The Wire Troll: Where Did All the “Aces” Go?
If you’re saddled with struggling Indian starter C.C. Sabathia, it’s time to scour the waiver wire.
The early part of every season gives us fantasy players the opportunity to curse our pitching on a regular basis. A quick review of the past several days illustrates that quality starting pitching has definitely had it’s moments. Chris Young, C.C. Sabathia, Roy Oswalt, Ted Lilly and Fausto Carmona have certainly had more than their fair share of problems. Add to that the on-going bullpen woes being exhibited throughout baseball and the thought of lobbying for five-category leagues enters our minds.
What does all of this mean? When dealing with struggling quality pitching early on, patience is the key. Patience and sitting some of those struggling pitchers to avoid totally destroying both the earned run average and WHIP categories. It is a very long season and going into what I call panic mode, is most often something that will come back to haunt you as the season progresses. Without further ado, let’s look at some of the potential waiver wire pickups for Week Three.
Travis Buck, Oakland, OF: After a very slow start , Buck has turned things around in a very big way this past week. After failing to get a hit in his first 22 at bats, he rolled into Toronto and promptly went 7-for-16. The 24-year-old Buck is currently hitting at the top of the order for the Athletics. Those 12 strikeouts against no walks has to be of concern, but it would appear that the Athletics are going to exercise patience and so should you.
Peter Moylan, Atlanta, RP: With Rafael Soriano out with right elbow tendonitis, Moylan, coming off a very strong 2007 campaign, has inherited the closer role in Atlanta. Soriano does have a rather lengthy history of injuries and this could very easily turn into a long-term project. The Aussie has allowed a very tidy five hits and only one walk in 5 2/3 innings pitched this year and converted his first save opportunity this past week. If you’re looking for saves early, Moylan has the potential to be a very solid acquisition.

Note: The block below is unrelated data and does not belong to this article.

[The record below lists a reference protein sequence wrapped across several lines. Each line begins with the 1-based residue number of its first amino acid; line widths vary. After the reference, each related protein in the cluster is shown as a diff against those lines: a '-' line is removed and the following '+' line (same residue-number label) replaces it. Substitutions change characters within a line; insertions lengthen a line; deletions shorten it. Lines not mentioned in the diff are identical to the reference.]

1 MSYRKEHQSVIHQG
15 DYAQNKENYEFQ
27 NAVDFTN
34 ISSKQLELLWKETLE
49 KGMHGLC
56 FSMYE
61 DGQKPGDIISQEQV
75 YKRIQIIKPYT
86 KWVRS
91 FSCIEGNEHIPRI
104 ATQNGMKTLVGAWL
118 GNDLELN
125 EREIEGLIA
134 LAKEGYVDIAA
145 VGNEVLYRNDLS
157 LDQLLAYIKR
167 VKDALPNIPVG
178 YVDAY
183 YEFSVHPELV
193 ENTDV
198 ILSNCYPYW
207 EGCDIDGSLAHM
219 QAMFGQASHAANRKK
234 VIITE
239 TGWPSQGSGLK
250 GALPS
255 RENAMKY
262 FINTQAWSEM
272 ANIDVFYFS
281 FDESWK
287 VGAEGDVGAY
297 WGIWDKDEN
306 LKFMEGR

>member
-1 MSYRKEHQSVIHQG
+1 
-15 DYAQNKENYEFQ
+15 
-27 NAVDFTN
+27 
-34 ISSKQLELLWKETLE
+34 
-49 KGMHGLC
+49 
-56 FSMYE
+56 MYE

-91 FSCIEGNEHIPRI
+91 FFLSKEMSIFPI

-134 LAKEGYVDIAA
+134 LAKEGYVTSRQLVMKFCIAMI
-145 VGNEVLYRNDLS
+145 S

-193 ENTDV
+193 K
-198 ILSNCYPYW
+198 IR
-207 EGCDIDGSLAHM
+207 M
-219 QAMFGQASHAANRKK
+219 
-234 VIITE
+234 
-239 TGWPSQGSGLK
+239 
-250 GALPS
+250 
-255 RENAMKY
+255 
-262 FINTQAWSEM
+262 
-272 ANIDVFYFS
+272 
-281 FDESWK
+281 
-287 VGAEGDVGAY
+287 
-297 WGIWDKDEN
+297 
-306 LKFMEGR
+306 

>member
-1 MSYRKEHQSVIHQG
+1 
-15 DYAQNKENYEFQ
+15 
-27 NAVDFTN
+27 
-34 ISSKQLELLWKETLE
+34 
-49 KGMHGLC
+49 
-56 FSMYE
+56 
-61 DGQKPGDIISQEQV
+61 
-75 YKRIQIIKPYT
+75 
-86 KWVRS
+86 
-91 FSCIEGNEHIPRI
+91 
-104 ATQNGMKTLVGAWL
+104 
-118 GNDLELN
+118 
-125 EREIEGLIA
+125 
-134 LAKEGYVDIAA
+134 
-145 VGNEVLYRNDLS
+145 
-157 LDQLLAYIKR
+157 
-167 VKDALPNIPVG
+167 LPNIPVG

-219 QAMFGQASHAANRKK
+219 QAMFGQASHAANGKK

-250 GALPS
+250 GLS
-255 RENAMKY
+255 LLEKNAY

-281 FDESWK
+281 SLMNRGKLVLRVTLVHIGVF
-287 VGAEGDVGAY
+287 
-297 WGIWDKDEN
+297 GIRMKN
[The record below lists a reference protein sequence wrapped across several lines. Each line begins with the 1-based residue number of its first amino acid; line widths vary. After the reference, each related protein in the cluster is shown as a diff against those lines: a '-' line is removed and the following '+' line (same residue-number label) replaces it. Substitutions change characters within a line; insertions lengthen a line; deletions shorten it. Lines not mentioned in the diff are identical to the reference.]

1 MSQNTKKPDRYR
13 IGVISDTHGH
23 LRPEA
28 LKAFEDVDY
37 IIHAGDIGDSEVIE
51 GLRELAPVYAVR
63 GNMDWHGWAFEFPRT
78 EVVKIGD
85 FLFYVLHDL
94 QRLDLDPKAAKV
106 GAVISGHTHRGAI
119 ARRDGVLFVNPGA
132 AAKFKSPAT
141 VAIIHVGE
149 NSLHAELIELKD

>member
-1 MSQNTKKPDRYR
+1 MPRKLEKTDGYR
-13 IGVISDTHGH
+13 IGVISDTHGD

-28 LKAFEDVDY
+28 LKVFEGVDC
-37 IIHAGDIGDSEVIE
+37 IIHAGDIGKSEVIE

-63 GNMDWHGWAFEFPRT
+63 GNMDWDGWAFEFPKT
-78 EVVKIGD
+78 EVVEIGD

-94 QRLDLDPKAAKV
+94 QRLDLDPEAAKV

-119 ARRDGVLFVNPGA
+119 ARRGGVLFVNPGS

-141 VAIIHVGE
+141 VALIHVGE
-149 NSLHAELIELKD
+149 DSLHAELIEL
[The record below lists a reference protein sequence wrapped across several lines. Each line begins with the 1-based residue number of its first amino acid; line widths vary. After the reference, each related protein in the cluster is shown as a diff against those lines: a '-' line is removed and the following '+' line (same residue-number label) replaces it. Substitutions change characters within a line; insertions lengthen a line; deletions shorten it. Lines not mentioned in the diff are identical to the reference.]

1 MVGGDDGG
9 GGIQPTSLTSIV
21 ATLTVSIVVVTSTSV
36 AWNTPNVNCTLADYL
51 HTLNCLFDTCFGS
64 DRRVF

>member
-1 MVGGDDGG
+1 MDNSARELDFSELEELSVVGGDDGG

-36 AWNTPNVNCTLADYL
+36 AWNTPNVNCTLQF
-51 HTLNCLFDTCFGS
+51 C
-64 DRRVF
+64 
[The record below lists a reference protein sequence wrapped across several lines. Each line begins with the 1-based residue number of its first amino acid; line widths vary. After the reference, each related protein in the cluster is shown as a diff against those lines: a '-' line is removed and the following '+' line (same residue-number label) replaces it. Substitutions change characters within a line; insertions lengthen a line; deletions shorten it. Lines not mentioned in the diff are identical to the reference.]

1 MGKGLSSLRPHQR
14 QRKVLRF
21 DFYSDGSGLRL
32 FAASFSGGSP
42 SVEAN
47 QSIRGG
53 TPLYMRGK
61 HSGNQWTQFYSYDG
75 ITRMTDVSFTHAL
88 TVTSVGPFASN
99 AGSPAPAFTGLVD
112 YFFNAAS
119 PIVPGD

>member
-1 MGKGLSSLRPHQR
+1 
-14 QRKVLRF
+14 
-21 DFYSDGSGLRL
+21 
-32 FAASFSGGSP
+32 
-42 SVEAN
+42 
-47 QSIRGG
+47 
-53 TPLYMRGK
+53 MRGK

Tad Iguchi, San Diego, 2B: The homer expectations should be very modest with Petco Park as his home field, but the batting average, runs scored and stolen bases could be more than enough to make Iguchi a very decent middle infield acquisition this year. Batting second for the Padres should translate into plenty of runs.
Mike Jacobs, Florida, 1B: If somehow Jacobs can find away to stay healthy and get in 500 ABs this year, he could provide a solid boost at either the corner-infield slot or at first base in deeper formats. With five homers and ten RBI already, the former Met could be poised for a breakout campaign. Now if only his BA would come around a bit.
Dana Eveland, Oakland, SP: Traded from Arizona in the Dan Haren deal, the 24-year-old lefty is making Billy Beane looks like a genius again. Eveland will definitely get opportunities in Oakland this year and if he can continue limiting the walks and striking out a batter per inning, he could be a very nice addition to your fantasy rotation.
Francisco Liriano, Minnesota, SP: The rehab is now finished and Liriano is scheduled for his first start of the 2008 season this Sunday. In his last start at Rochester on April 8, Liriano allowed five hits and three walks, while fanning just three in four innings. For those drooling over those 2006 numbers, just remember he is coming off Tommy John surgery, so temper those expectations accordingly.
Jayson Werth, Philadelphia, OF: With injuries, also comes opportunity, and for at least the next several weeks the calf injury and subsequent DL stint for Shane Victorino provides Werth that opportunity. A decent contact hitter, Werth has the potential for moderate power numbers and a respectable batting average. For those looking for some relief because of injuries, Werth could be a decent replacement for the next several weeks.